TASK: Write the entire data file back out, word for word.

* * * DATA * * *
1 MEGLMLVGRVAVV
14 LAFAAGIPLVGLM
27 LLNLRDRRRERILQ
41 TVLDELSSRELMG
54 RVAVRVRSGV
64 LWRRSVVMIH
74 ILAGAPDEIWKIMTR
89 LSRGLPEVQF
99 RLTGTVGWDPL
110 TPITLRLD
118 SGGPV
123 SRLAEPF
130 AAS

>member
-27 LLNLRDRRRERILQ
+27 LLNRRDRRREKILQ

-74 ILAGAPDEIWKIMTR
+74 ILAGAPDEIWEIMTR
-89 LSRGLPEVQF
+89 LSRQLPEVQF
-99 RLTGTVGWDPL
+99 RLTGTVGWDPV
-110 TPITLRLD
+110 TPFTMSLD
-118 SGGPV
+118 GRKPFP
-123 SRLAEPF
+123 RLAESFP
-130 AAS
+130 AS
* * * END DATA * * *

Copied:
1 MEGLMLVGRVAVV
14 LAFAAGIPLVGLM
27 LLNLRDRRRERILQ
41 TVLDELSSRELMG
54 RVAVRVRSGV
64 LWRRSVVMIH
74 ILAGAPDEIWKIMTR
89 LSRGLPEVQF
99 RLTGTVGWDPL
110 TPITLRLD
118 SGGPV
123 SRLAEPF
130 AAS

>member
-27 LLNLRDRRRERILQ
+27 LLNRRDRRREKILQ

-74 ILAGAPDEIWKIMTR
+74 ILAGAPDEIWEIMTR
-89 LSRGLPEVQF
+89 LSRQLPEVQF
-99 RLTGTVGWDPL
+99 RLTGTVGWDPV
-110 TPITLRLD
+110 TPFTMSLD
-118 SGGPV
+118 GRKPFP
-123 SRLAEPF
+123 RLAESFP
-130 AAS
+130 AS